u64 const stride = alloc->imported.alias.stride;

        KBASE_DEBUG_ASSERT(alloc->imported.alias.aliased);
        for (i = 0; i < alloc->imported.alias.nents; i++) {
            if (alloc->imported.alias.aliased[i].alloc) {
                err = kbase_mmu_insert_pages(kctx->kbdev,
                        &kctx->mmu,
                        reg->start_pfn + (i * stride),           //<------- insert pages at reg->start_pfn, which is alias_start
                        alloc->imported.alias.aliased[i].alloc->pages + alloc->imported.alias.aliased[i].offset,
                        alloc->imported.alias.aliased[i].length, //<------- length is the length of the alias region, which is 3
                        reg->flags & gwt_mask,
                        kctx->as_nr,
                        group_id);
                ...
       }
       ...
    }

This, in particular, means that the address region3_start = alias_start + 0x2000 gets remapped and is now backed by a page in region1:

The red rectangle in the right hand side of the figure indicates a page that is backing both region1_start + 0x2000 and region3_start after remapping took place. This is interesting because the backing page marked in red is “owned” by region1 and the alias region jointly, in the sense that if both regions are unmapped, then the page will get freed and recycled to the memory pool. So if I now unmap both regions, the GPU address corresponding to region3_start will be backed by a free’d page, meaning that the GPU can still access this free’d page by accessing the address at region3_start.

While this allows free’d pages to be accessed, it is not entirely clear how this may lead to security problems at this point. Recall that backing pages for a memory region are allocated from the mem_pools of the kbase_context that is associated with the device file. This means that when a page is free’d, it’ll go back to the mem_pools and only be used again as a backing page for another region in the same kbase_context, which is only used by the calling process. So at this point, it is not totally clear what an attacker can gain from this vulnerability.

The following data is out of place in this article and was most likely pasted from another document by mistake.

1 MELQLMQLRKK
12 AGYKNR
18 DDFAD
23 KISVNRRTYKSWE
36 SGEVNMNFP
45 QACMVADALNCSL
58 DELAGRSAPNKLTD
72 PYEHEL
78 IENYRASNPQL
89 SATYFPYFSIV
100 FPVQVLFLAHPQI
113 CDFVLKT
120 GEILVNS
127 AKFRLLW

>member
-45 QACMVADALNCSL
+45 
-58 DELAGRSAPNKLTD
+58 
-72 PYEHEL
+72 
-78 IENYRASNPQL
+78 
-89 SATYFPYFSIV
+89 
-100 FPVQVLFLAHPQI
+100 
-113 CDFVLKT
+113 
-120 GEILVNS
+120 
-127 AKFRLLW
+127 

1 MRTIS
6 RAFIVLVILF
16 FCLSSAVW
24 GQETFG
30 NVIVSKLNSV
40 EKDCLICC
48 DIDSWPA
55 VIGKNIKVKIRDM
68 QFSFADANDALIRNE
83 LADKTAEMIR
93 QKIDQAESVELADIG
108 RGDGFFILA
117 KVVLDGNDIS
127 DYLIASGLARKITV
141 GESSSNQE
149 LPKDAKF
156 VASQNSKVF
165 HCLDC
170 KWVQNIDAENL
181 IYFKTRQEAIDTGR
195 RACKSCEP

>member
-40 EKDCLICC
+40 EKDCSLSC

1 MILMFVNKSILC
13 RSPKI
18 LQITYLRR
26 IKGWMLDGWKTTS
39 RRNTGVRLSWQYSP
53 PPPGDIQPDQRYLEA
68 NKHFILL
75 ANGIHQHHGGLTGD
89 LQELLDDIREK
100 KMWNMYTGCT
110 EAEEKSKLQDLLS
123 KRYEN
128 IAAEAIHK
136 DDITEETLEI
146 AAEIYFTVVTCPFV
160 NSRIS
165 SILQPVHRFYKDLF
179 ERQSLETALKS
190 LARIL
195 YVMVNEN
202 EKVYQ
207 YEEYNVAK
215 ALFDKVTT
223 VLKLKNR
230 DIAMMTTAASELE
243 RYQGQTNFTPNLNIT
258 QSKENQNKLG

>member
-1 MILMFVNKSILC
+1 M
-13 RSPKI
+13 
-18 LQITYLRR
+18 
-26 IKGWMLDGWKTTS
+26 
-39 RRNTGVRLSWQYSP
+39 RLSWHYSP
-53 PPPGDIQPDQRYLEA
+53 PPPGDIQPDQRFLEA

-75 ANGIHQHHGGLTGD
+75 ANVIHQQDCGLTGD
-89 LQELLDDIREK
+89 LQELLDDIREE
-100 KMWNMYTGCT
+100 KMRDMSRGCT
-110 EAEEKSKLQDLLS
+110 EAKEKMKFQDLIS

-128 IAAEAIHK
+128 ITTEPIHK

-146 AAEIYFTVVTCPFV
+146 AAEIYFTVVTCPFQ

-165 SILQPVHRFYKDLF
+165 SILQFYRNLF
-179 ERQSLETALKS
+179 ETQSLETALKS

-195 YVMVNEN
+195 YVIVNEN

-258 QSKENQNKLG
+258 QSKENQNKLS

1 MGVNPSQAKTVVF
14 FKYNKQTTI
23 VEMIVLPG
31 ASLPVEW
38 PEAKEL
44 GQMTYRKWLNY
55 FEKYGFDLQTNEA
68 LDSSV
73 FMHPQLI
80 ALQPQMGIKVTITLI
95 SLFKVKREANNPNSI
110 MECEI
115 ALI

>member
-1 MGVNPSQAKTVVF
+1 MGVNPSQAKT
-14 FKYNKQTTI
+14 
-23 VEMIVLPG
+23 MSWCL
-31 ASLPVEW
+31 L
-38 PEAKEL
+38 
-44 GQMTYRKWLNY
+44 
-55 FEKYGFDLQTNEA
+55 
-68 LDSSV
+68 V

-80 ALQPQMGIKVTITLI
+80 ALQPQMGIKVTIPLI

Breaking out of the context

To understand how this bug can be exploited, we need to take a look at how kbase_mem_pool works in more detail. To begin with, let’s take a look at how kbase_mem_pool allocates and free pages. The function kbase_mem_pool_alloc_pages is used to allocate pages from a kbase_mem_pool:

int kbase_mem_pool_alloc_pages(struct kbase_mem_pool *pool, size_t nr_4k_pages,
        struct tagged_addr *pages, bool partial_allowed)
{
    ...
    /* Get pages from this pool */
    while (nr_from_pool--) {
        p = kbase_mem_pool_remove_locked(pool);     //<------- 1.
        ...
    }
    ...
    if (i != nr_4k_pages && pool->next_pool) {
        /* Allocate via next pool */
        err = kbase_mem_pool_alloc_pages(pool->next_pool,      //<----- 2.
                nr_4k_pages - i, pages + i, partial_allowed);
        ...
    } else {
        /* Get any remaining pages from kernel */
        while (i != nr_4k_pages) {
            p = kbase_mem_alloc_page(pool);     //<------- 3.
            ...
        }
        ...
    }
    ...
}

As the comments suggest, the allocation is actually done in tiers. First the pages will be allocated from the current kbase_mem_pool using kbase_mem_pool_remove_locked (1 in the above). If there is not enough capacity in the current kbase_mem_pool to meet the request, then pool->next_pool, is used to allocate the pages (2 in the above). If even pool->next_pool does not have the capacity, then kbase_mem_alloc_page is used to allocate pages directly from the kernel via the buddy allocator (the page allocator in the kernel).

When freeing a page, the opposite happens: kbase_mem_pool_free_pages first tries to return the pages to the current kbase_mem_pool (1. in the below), if the current pool is full, it’ll try to return the remaining pages to pool->next_pool. If the next pool is also full, then the remaining pages are returned to the kernel by freeing them via the buddy allocator.

void kbase_mem_pool_free_pages(struct kbase_mem_pool *pool, size_t nr_pages,
        struct tagged_addr *pages, bool dirty, bool reclaimed)
{
    struct kbase_mem_pool *next_pool = pool->next_pool;
    ...
    if (!reclaimed) {
        /* Add to this pool */
        ...
        kbase_mem_pool_add_array(pool, nr_to_pool, pages, false, dirty);     //<------- 1.
        ...
        if (i != nr_pages && next_pool) {
            /* Spill to next pool (may overspill) */
            ...
            kbase_mem_pool_add_array(next_pool, nr_to_pool,     //<------ 2.
                    pages + i, true, dirty);
            ...
        }
    }
    /* Free any remaining pages to kernel */
    for (; i < nr_pages; i++) {
        ...
        kbase_mem_pool_free_page(pool, p);    //<------ 3.
        ...
    }
    ...
}